As you may know, SharePoint 2010 uses XSLT templates to render content such as site columns and list views. This gives a lot of power and flexibility in how things are renedered, but XSLT is often viewed as difficult to use. I have found that the hardest parts to grasp are often which template contains the rendering code for my field and how the various templates are nested. This blog post will show you how I use SharePoint Designer to make those two issues more manageable.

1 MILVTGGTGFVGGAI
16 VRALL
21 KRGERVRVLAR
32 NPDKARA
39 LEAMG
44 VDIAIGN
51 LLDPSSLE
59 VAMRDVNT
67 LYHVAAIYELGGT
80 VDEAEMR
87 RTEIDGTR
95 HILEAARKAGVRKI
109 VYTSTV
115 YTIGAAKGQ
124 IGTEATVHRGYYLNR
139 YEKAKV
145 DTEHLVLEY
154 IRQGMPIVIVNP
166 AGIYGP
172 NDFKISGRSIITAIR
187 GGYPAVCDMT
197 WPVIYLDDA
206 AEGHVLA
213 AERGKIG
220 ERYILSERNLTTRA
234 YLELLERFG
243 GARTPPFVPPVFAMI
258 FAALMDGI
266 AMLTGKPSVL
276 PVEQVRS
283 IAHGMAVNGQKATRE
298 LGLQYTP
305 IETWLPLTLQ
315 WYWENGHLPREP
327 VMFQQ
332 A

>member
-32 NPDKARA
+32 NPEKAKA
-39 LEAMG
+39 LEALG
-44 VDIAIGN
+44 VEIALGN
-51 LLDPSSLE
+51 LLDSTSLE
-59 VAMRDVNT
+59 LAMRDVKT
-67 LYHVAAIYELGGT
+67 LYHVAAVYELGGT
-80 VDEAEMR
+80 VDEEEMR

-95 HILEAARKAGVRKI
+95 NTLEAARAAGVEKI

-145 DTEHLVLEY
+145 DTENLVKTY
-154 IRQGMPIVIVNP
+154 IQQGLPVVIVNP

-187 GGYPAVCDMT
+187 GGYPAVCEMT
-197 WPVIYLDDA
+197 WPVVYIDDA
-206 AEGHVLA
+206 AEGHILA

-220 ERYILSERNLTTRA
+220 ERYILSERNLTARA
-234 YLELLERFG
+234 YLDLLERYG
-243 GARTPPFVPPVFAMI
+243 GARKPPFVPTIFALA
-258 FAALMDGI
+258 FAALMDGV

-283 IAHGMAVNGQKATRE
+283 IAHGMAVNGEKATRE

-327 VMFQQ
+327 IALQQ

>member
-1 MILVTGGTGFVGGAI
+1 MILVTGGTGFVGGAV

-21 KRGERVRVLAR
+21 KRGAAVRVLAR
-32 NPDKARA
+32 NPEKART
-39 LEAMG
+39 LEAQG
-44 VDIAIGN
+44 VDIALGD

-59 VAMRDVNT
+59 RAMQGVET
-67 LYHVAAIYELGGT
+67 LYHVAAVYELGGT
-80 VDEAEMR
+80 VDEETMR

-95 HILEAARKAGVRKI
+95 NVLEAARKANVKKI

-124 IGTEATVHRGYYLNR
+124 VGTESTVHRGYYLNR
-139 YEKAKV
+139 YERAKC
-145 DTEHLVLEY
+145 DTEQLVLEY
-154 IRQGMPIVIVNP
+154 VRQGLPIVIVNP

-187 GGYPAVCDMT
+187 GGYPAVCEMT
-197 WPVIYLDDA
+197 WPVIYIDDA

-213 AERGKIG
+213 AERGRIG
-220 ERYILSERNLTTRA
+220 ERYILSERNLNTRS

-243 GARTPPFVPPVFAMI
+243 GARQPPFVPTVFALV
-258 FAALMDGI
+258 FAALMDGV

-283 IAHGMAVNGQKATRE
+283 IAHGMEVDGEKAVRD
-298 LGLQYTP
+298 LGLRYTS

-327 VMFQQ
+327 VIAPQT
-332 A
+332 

Tip: Modifying the XSLT using Visual Studio will require you to re-deploy the solution as well as recycle the application pool for the web application. This can be an annoyance while making many small changes to a column's rendering. Using SharePoint Designer to work with the XSLT first, you can modify the XSLT within the list view as much as you like in real-time without the need for re-deploying or recycling.